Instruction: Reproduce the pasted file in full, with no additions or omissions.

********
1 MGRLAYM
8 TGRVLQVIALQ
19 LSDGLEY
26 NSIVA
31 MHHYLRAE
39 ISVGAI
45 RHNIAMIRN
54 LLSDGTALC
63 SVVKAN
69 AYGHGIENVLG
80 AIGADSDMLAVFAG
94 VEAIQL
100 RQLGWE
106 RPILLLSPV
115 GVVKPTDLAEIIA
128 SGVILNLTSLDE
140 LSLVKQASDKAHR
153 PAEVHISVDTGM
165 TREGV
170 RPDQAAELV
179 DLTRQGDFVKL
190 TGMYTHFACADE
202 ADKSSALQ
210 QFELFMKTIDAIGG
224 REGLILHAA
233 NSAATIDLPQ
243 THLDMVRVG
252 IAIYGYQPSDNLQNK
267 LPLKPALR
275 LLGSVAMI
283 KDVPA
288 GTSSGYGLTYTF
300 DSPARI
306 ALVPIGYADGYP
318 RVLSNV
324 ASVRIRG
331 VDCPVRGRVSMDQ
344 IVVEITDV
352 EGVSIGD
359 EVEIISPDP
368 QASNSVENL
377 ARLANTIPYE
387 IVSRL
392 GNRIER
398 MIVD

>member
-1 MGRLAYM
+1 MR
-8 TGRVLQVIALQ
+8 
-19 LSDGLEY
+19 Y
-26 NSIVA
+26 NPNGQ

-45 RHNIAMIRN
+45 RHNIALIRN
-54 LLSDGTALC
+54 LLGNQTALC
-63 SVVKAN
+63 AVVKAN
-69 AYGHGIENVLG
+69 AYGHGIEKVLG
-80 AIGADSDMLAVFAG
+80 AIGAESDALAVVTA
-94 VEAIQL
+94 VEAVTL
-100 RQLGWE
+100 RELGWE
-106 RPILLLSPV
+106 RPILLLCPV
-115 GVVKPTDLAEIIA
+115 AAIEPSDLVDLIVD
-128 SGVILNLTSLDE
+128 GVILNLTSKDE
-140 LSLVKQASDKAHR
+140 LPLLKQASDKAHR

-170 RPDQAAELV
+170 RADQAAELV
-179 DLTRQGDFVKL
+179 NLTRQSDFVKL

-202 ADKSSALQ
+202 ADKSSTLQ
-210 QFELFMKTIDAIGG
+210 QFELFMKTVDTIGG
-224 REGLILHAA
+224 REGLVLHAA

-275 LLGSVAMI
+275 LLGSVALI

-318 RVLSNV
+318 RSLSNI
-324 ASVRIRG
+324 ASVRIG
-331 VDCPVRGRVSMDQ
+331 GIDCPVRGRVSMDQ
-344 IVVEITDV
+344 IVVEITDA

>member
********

1 MGRLAYM
8 TGRVLQVIALQ
19 LSDGLEY
26 NSIVA
31 MHHYLRAE
39 ISVGAI
45 RHNIAMIRN
54 LLSDGTALC
63 SVVKAN
69 AYGHGIENVLG
80 AIGADSDMLAVFAG
94 VEAIQL
100 RQLGWE
106 RPILLLSPV
115 GVVKPTDLAEIIA
128 SGVILNLTSLDE
140 LSLVKQASDKAHR
153 PAEVHISVDTGM
165 TREGV
170 RPDQAAELV
179 DLTRQGDFVKL
190 TGMYTHFACADE
202 ADKSSALQ
210 QFELFMKTIDAIGG
224 REGLILHAA
233 NSAATIDLPQ
243 THLDMVRVG
252 IAIYGYQPSDNLQNK
267 LPLKPALR
275 LLGSVAMI
283 KDVPA
288 GTSSGYGLTYTF
300 DSPARI
306 ALVPIGYADGYP
318 RVLSNV
324 ASVRIRG
331 VDCPVRGRVSMDQ
344 IVVEITDV
352 EGVSIGD
359 EVEIISPDP
368 QASNSVENL
377 ARLANTIPYE
387 IVSRL
392 GNRIER
398 MIVD

>member
-1 MGRLAYM
+1 MR
-8 TGRVLQVIALQ
+8 
-19 LSDGLEY
+19 Y
-26 NSIVA
+26 NPNGQ

-45 RHNIAMIRN
+45 RHNIALIRN
-54 LLSDGTALC
+54 LLGNQTALC
-63 SVVKAN
+63 AVVKAN
-69 AYGHGIENVLG
+69 AYGHGIEKVLG
-80 AIGADSDMLAVFAG
+80 AIGAESDALAVVTA
-94 VEAIQL
+94 VEAVTL
-100 RQLGWE
+100 RELGWE
-106 RPILLLSPV
+106 RPILLLCPV
-115 GVVKPTDLAEIIA
+115 AAIEPSDLVDLIVD
-128 SGVILNLTSLDE
+128 GVILNLTSKDE
-140 LSLVKQASDKAHR
+140 LPLLKQASDKAHR

-170 RPDQAAELV
+170 RADQAAELV
-179 DLTRQGDFVKL
+179 NLTRQSDFVKL

-202 ADKSSALQ
+202 ADKSSTLQ
-210 QFELFMKTIDAIGG
+210 QFELFMKTVDTIGG
-224 REGLILHAA
+224 REGLVLHAA

-275 LLGSVAMI
+275 LLGSVALI

-318 RVLSNV
+318 RSLSNI
-324 ASVRIRG
+324 ASVRIG
-331 VDCPVRGRVSMDQ
+331 GIDCPVRGRVSMDQ
-344 IVVEITDV
+344 IVVEITDA

>member